There have been three distinct eras of public speaking and presenting. They are all still present today, but at different levels of maturity. The third era—the era of the audience—is going to be challenging for most presenters and public speakers. It requires a new attitude.
But first let’s review the first two eras of presenting and public speaking.
The era of the orator
Heyday: From ancient times to 1990s.
In this era, every speech is a performance. Each sentence is carefully crafted, and the speech taps into a vast repertoire of rhetorical techniques. I first learnt public speaking in Toastmasters, and I learnt to speak this way—paying attention to my words, my vocal variety and body language. In one of my first posts on this blog, I described how I had to unlearn this style of presenting so that I could connect better with the audience.
Politicians and other public figures such as Winston Churchill, Martin Luther King and now Barack Obama are classic examples of orators.
The era of the slide
Heyday: From 1990s to the future
The era of the slide began in the 1960s with the projection of 35mm slides on a slide carousel, but it didn’t take off until PowerPoint came on the scene. The era of the slide still has a way to go before maturity:
- Most people still consider the speaker to be the best visual aid and that the slides are simply an adjunct, rather than an integral part of the total presentation experience. Generally we’re still at the “radio with pictures” stage rather than the integrated “TV” stage.
- Slide design, despite the best efforts of Cliff Atkinson, Garr Reynolds, Nancy Duarte and many others, is mostly deplorable or nonexistent.
Standout examples of “era of the slide” presentations are TED presentations and Steve Jobs presentations.
The era of the audience
Heyday: From 2000s to the future
The birth of the era of the audience has been brewing for a long time. It’s partly descended from the era of the orator and the era of the slide, but there have been other significant influences:
1. Open Space technology
Open Space is a way of meeting in small to large groups where the agenda is co-created and developed by the participants. I first saw Open Space Technology in action during the 1990s and was blown away with the brilliance, creativity and excitement that it generated. No longer did one person have to be in charge. Nowadays the unconference movement is a great example of open space technology at work.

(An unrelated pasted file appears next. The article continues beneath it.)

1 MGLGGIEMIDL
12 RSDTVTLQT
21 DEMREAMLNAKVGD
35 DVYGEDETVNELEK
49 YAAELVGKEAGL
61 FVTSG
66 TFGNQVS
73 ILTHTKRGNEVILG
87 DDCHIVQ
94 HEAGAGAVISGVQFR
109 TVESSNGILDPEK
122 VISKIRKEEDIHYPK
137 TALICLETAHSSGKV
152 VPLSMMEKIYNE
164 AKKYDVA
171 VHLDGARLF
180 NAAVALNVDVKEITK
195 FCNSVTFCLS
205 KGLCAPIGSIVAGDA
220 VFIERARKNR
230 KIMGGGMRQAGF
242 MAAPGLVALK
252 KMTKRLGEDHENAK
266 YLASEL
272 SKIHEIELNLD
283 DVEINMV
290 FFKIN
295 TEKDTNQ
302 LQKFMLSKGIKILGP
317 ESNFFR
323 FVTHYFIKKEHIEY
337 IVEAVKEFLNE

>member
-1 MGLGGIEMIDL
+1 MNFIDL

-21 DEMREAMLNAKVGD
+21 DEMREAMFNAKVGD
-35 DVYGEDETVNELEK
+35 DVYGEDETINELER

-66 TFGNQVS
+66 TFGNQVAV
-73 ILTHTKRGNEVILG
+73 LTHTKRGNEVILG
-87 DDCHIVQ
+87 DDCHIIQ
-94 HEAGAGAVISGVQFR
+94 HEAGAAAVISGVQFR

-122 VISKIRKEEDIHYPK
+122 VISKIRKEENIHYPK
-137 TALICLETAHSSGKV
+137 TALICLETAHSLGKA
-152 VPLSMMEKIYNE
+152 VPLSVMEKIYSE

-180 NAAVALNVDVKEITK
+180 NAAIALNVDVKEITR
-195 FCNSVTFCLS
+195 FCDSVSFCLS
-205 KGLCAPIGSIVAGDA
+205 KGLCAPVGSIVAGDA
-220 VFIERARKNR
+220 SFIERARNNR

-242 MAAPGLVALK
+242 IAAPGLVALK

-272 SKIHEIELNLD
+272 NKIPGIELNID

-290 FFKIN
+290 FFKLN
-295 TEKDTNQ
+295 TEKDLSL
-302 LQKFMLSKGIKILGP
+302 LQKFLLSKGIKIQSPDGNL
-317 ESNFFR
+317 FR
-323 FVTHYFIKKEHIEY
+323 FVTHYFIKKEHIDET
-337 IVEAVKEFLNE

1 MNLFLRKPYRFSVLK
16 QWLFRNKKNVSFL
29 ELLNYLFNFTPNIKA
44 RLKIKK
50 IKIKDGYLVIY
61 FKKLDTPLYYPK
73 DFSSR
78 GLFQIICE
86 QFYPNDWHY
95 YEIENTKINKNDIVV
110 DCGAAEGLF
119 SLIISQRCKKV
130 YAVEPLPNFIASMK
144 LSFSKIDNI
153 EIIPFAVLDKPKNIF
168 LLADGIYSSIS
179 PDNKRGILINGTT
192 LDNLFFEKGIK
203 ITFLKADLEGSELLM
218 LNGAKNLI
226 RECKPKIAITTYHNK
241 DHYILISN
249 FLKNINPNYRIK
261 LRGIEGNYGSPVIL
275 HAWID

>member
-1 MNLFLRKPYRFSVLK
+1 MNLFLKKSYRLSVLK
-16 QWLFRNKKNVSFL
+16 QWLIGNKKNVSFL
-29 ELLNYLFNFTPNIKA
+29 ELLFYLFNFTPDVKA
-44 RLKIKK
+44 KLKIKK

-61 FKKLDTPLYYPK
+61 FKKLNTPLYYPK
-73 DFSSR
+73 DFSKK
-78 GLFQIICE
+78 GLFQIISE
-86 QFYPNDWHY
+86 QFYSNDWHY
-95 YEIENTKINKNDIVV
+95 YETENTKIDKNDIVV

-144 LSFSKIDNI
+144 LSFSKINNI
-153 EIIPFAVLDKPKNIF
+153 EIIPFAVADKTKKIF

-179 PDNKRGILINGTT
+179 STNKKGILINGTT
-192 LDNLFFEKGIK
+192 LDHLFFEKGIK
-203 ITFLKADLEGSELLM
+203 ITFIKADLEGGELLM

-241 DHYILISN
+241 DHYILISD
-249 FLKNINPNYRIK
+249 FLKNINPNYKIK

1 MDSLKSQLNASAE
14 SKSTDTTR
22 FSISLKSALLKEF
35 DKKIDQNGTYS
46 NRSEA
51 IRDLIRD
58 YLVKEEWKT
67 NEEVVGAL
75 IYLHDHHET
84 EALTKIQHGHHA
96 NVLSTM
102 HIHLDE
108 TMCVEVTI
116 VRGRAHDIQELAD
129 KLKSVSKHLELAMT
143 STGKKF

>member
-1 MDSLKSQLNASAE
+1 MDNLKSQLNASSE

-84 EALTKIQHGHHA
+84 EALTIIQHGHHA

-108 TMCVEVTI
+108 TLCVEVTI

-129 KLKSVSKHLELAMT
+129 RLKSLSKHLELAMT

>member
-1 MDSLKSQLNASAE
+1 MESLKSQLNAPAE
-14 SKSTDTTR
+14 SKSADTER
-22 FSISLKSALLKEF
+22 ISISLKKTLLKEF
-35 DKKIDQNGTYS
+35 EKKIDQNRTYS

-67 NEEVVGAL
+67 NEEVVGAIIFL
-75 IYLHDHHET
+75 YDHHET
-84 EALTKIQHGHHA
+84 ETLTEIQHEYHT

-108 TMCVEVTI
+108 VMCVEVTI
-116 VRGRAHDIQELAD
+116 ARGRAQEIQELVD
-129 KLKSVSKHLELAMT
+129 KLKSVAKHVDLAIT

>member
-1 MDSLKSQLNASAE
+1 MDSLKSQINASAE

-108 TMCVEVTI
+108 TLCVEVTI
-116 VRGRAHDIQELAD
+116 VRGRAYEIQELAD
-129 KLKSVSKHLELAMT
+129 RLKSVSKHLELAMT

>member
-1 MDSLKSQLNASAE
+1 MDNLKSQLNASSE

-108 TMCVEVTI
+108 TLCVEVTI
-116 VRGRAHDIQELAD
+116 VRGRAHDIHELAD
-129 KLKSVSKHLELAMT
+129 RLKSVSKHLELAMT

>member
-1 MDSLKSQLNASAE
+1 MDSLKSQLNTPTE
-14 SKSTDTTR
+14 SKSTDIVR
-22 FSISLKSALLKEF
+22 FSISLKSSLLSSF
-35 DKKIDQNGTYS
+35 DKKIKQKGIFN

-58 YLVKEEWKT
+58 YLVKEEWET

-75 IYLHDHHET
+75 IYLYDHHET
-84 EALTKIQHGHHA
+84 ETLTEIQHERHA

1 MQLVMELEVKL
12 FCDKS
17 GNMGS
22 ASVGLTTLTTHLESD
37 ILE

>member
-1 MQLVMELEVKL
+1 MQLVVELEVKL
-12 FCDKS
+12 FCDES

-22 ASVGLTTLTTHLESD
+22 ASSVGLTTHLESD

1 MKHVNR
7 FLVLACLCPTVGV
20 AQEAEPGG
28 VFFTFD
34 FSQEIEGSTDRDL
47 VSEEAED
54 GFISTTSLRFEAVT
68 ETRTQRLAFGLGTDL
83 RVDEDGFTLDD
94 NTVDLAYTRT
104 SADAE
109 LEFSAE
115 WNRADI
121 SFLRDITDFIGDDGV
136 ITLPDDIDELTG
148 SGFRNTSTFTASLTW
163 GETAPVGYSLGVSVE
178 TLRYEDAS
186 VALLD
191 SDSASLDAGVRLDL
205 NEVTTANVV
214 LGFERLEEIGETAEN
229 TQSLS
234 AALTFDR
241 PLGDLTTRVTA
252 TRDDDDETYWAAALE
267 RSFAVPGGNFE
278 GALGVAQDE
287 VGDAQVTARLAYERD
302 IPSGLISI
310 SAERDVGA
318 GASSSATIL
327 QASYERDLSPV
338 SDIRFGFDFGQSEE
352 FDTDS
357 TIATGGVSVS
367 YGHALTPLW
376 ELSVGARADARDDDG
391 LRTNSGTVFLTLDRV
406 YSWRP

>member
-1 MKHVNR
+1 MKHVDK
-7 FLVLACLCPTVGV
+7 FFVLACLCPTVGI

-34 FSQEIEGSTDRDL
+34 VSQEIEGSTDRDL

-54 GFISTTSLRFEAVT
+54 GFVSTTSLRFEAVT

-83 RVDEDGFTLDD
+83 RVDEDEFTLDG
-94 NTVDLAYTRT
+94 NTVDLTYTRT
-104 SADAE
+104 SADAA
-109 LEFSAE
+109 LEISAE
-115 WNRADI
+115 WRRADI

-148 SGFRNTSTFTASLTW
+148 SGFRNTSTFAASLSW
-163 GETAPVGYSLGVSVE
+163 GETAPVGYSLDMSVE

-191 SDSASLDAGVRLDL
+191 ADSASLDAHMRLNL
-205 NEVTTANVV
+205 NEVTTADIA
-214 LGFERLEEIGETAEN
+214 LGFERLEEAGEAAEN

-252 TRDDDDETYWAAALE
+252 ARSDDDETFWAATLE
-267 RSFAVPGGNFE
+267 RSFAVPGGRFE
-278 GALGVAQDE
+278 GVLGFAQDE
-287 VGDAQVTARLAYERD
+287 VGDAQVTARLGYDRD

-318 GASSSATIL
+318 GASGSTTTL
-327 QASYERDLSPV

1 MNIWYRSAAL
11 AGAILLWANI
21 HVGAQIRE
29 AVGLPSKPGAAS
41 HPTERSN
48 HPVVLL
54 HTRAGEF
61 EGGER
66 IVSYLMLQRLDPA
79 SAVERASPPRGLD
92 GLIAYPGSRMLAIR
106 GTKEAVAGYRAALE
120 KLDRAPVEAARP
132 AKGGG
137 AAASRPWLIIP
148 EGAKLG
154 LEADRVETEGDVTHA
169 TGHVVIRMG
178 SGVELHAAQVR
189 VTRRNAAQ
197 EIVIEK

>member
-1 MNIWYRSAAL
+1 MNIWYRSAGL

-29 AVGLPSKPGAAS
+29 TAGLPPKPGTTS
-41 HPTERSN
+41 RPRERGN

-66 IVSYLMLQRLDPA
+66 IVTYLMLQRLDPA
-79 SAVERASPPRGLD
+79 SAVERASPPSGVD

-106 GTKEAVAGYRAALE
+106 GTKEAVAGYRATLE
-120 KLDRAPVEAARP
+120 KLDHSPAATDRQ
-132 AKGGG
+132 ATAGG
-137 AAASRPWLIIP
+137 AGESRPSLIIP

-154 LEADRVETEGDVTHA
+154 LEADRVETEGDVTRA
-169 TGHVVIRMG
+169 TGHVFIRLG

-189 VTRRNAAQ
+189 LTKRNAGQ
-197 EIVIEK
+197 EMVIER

2. The art of facilitation
Facilitation as a term was coined in 1950. A skilled facilitator can lead a group to discuss issues and make their own decisions. I trained as a facilitator in the 1990s, and it had a huge influence in my attitude and practice as a presenter. No longer was there this dividing line between me and the audience. It was me with a group of people who each had a contribution to make.
3. Audience expectations
Audiences are expecting a more participatory role in presentations, just as they do as citizens and consumers. The development of participatory democracy, consumer activism, mass content creation, the backchannel and the advent of Generation Y all mean that many audiences are no longer content to sit passively listening to a monologue.
Many presenters and public speakers are adapting to this era. Gary Vaynerchuck spoke for 10 minutes in front of an audience of 1,000s at SXSW 2010 and then opened up his keynote presentation to questions. Within seconds long lines had formed behind the two audience microphones. The rest of his presentation was a fascinating mixture of honest advice, guidance, and challenge in response to the questions he was asked.
Cliff Atkinson’s most recent book “”The Backchannel”” is ostensibly about managing the social media backchannel. But it goes much deeper—Cliff starts to outline the shift in attitude that presenters will need to take on to survive in the era of the audience. Will you be ready?